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Question 10: Are there recurring themes or subjects in your art?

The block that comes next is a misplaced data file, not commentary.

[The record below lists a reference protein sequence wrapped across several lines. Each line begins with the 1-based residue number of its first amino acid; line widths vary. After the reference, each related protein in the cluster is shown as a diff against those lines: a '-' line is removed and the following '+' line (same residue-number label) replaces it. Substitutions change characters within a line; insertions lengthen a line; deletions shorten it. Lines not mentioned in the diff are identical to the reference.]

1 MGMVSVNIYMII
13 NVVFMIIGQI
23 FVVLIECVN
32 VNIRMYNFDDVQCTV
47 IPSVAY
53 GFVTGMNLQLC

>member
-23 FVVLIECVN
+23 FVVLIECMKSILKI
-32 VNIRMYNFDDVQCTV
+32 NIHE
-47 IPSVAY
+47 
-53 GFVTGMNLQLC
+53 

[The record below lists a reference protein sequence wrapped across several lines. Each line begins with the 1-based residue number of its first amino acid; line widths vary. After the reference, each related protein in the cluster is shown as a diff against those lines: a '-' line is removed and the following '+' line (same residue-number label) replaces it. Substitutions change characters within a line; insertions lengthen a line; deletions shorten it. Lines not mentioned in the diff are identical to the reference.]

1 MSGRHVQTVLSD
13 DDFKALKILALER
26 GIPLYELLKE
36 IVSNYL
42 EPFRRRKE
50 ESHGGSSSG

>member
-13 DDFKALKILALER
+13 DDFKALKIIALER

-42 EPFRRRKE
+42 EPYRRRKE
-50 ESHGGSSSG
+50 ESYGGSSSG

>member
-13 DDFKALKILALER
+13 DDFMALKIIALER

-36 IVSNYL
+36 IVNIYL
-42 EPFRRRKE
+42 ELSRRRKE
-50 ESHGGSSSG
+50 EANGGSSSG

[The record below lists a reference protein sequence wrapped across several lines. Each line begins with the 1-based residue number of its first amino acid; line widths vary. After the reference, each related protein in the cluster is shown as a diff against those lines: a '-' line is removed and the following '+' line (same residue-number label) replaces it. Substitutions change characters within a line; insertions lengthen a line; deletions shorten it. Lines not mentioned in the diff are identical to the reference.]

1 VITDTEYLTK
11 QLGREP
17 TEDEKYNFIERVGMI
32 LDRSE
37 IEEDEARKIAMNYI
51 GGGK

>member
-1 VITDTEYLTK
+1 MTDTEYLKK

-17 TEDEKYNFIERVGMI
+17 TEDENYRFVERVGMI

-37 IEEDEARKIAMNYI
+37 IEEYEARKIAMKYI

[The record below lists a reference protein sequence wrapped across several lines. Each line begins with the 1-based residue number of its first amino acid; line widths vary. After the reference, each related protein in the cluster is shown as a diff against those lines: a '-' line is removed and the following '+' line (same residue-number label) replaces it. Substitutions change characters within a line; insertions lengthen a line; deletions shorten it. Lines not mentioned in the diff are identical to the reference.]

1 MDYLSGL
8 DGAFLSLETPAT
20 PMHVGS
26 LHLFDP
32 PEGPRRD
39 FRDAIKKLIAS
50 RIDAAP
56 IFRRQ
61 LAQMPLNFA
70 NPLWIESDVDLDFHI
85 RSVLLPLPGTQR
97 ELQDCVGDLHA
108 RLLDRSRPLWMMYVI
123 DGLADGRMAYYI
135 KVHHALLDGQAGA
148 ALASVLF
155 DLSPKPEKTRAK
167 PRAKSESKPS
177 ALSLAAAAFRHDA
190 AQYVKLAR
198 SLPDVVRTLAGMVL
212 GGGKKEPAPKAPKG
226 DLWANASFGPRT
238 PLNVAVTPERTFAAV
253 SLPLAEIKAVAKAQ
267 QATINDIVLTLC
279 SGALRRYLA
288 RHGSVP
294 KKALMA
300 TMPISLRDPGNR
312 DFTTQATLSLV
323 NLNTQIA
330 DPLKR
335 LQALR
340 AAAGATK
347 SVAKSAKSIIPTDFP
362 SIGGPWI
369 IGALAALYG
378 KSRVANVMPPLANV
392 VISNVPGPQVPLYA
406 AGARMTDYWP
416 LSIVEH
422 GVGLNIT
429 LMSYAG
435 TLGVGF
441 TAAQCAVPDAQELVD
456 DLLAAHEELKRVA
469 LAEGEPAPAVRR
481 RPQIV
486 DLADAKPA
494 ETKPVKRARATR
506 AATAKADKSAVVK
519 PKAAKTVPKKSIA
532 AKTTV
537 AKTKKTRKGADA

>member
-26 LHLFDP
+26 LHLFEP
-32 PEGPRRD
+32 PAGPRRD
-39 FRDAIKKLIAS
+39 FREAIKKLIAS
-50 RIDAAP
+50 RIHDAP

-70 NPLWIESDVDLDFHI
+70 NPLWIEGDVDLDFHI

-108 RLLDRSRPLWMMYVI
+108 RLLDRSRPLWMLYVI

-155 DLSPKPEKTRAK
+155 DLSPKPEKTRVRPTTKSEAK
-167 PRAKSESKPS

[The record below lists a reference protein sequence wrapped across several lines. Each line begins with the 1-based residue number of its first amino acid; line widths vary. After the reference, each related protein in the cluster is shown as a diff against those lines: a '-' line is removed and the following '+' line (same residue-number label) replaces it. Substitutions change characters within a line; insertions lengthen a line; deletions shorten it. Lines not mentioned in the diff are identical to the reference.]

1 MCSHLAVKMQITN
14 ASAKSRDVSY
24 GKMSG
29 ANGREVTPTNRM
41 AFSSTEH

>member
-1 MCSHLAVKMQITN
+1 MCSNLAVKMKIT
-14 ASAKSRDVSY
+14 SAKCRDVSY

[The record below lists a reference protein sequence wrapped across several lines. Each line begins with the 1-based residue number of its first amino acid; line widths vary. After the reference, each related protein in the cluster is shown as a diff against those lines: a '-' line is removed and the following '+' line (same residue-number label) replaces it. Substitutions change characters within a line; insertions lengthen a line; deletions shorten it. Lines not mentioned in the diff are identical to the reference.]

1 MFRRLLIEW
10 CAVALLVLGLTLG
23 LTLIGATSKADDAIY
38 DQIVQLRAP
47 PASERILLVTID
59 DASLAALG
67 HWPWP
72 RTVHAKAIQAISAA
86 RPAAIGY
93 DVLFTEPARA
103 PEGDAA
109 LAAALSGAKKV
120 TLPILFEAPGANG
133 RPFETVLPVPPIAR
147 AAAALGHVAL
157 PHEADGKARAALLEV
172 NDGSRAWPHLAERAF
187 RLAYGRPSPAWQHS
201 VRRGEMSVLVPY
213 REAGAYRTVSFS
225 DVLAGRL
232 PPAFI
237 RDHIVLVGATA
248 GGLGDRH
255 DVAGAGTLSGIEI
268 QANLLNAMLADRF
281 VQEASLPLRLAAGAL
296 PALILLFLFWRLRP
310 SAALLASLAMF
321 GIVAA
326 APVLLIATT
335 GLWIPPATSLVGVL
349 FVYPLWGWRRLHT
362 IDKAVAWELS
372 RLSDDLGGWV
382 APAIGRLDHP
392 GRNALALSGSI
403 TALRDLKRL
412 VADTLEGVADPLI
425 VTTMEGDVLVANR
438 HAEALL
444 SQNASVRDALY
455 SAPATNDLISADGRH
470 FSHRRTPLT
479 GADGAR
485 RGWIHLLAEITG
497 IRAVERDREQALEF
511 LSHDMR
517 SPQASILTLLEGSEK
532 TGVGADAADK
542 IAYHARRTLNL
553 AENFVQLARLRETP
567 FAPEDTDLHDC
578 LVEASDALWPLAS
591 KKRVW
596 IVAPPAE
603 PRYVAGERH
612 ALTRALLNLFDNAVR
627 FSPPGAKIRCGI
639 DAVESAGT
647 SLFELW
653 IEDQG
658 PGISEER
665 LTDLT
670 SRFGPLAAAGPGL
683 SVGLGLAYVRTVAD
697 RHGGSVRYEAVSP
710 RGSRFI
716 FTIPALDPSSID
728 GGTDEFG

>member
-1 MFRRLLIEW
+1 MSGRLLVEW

Now, that’s funny; last time I had an exhibition someone finally put the finger on this because I had not mentioned it openly, I hadn’t necessarily thought that it was a part of what I was doing. But she said: I look at your work and you’re obsessed with measuring. And I started thinking back, looking at my old works: all of the pieces I’ve made have one element… earlier on I was talking about comparisons, well this comparison has something to do with the scale of things. So I can have a small thing that’s been enormously enlarged and then an enormous thing that’s been reduced to a tiny size and I’m trying to compare those two things. I’m making relationships between the scale of things. It’s now become a conscious thing, now ever since the last exhibition, ever since that person told me about it, it’s a conscious thing. Usually my reaction, when I become aware of something of that nature is to stop doing it. Because, by the time we become aware of something that we used to do unconsciously, it loses its appeal. But now I am doing work that of course has lots to do with comparisons of scale and the idea of measurements. That’s one of the things that has always transpired in my work. Scale, once again, is a matter of scale but it’s a human scale. The human body has always been a part of my work. Of course, part of it is a curiosity of the libidinal sort. The more I read on photography the more I know that a part of the psychological make-up of the photographer is to be a scopophile, to be a voyeur and the photographers I tend to admire are photographers who didn’t let themselves get intimidated by that. And I look, my work has had quite a bit of an erotic side, maybe I was hiding it, maybe my trying to express it is so flagrant that it was becoming a joke but it’s always been in there. It’s about two things: measuring the human scale, but also the human scale in terms of psychological drama that we experience every day, and creating the relationship between those two things. Naturally, as far as I am concerned, that’s expressed through scenery, I just can’t see another way to do it. So, these three elements have always had their degree of importance in my work and are still there. Sometimes, some are in the background, like the idea of the measurement of scales, of benchmarks. Now that I’m aware of this stuff I get the feeling that I’m about to start repressing it cause it works better repressed as opposed to it becoming a concept. I’m beginning to think about putting mathematical formulas on my images and I think it might be too much of a drastic change; it might be like doing things that are too obvious. There was some subtle stuff that used to work perfectly in the past, so it’ll be interesting to see what happens. But I find that often enough, when we become aware of things that are part of our work, what you need to do is to repress them; feels like it must be unconscious, we shouldn’t create things that are too common. Because that’s where we do the psychological work. It’s when we don’t think about what we’re doing that we’re really being ourselves. So, the things I’m very aware of when I’m doing my work are like curtains, I think it’s smoke, mirrors, that’s the magic of making images. But what it really is, that’s not for me to judge.